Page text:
Kemble Park

Working Together Works

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News Release


Contact: Gene A. Allen                                                                                                   For Release:  Immediately

                Office: 315-792-0112



Working Together Works

Grand Opening – Kemble Park


Mayor Robert M. Palmieri officially opened the newly created Kemble Park today (October 5, 2018) to the public.


“The opening of Kemble Park marks the culmination of over a decade of residents working cooperatively with the City, the Utica City School District, the County, the State and numerous partners to bring this park back to life,” said Mayor Palmieri. “Kemble Park represents a shining example of Community Development 101,” he continued.


The story behind the restoration of Kemble Park goes back to the mid 90’s when the Utica City School District demolished the old Kemble School as part of its consolidation plan.  They replaced the school with a basketball court and soccer field to provide recreational facilities for the neighborhood.  Both were used consistently by the area youth.


Then in 2000, the School District allowed the soccer field to be used as a staging area for the repaving of the Parkway, with the agreement that it would be restored once the work was complete.  A second agreement was made to use the soccer field while paving was done on Herkimer Road.  This went on until 2004 when the School District started to use the site to park storage containers.


This started the ball rolling with neighbors contacting the City and School District to remediate the soccer field.  In 2008 the Cornhill Neighborhood Association formed the Cornhill Master Plan committee with the primary focus to restore Kemble Park.


From that point on the initiative grew a life of its own.  Neighbors attended a myriad of School District and Common Council meetings, partnered with the HomeOwnership Center and Cornell University to develop a cohesive redevelopment plan.  Focus groups were held in the neighborhood so the plan would include grassroots input and support.


Members of the Cornhill Master Plan Committee served on the City of Utica’s Master Plan Committee and Kemble Park was added to the City’s initiatives.  The City committed to providing in-kind services to grade the field to prepare it for restoration.  As plans progressed, the City land banked adjacent properties to expand the foot print of the lot.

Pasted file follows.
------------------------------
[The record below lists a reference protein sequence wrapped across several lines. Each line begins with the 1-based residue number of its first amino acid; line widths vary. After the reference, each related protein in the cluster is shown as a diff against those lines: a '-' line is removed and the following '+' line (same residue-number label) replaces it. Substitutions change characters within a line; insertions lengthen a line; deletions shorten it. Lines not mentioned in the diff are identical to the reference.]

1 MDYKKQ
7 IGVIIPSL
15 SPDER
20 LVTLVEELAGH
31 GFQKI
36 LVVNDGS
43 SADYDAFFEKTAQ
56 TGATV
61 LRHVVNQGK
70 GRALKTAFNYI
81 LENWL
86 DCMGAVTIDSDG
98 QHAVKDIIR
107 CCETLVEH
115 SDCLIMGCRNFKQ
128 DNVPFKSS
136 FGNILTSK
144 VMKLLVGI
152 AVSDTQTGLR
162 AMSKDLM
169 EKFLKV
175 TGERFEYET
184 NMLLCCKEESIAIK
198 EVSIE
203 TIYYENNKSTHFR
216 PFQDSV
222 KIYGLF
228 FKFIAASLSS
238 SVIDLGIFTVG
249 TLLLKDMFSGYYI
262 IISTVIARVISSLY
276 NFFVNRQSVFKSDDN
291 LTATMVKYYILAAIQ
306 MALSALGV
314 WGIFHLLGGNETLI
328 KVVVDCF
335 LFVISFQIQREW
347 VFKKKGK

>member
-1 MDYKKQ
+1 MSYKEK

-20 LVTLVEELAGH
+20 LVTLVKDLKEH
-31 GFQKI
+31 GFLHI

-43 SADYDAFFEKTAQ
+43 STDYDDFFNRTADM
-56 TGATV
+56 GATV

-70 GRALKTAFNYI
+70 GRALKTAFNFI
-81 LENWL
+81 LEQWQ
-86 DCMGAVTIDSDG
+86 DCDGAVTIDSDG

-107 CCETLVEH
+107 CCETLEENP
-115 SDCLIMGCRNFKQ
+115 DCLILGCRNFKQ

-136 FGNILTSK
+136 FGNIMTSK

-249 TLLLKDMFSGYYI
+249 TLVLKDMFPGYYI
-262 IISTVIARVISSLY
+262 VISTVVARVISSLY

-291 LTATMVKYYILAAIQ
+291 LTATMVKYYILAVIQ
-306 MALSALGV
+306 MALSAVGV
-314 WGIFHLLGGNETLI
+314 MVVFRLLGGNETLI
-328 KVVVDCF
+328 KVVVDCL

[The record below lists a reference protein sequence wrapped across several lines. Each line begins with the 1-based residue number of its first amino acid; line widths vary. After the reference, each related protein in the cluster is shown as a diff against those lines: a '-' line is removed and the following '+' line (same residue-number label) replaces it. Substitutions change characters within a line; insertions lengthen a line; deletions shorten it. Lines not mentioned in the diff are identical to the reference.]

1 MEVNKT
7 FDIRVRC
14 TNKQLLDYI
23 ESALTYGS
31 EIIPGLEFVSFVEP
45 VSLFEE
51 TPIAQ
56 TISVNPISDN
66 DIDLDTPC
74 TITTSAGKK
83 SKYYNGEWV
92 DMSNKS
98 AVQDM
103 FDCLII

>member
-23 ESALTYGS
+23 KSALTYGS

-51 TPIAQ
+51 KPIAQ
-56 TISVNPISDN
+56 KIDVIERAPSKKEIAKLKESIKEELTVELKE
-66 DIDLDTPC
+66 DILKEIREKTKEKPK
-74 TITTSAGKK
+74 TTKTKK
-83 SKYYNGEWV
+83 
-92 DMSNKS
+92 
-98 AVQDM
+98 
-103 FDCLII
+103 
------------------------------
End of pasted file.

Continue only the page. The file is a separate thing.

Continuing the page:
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Cornell conducted visioning sessions and focus groups with residents and stakeholders to get ideas regarding the design of the park.  Cornell University provided landscape architectural plans for Kemble Park. 


In November of 2012, Oneida County announced the site of the former Kemble Street School in the City of Utica’s Cornhill would be a key feature of a new two-year $200,000 grant secured by the New York State Department of Health’s (NYS DOH) Center for Environmental Health.  NYS DOH received the award from the Agency for Toxic Substances and Disease Registry (ATSDR), a federal public health agency of the U.S. Department of Health and Human Services.


Key activities in the two-year project included; assisting with the development of Kemble Street Community Park, reviewing the past land use of the former school property and nearby lots, and, soil testing/sampling.


In addition, the Homeownership Center applied to New York State for a Consolidated Funding Award as part of Governor Andrew Cuomo’s Regional Economic Development Council Awards.  In July of 2014, the city received $500,000 through NYS Office of Parks, Recreation and Historic Preservation to help transform the site with the remainder of the park being paid for through in-kind services by the City Parks Department and funding from the CDBG program. The total cost of the park was approximately $875,000.


New York State Parks Commissioner Rose Harvey said, “New York State has a proud tradition of supporting local and municipal park development through the Environmental Protection Fund.  Public parks are an integral and vital part of communities, and I congratulate the city of Utica on the opening of Kemble Park.” 

Mayor Robert Palmieri praised the work done by the neighborhood association and others involved with the project. “They worked diligently on this consistently for years and years and years,” he said. “This is a framework of a close-knit neighborhood group that had a vision and implanted that vision to fruition.”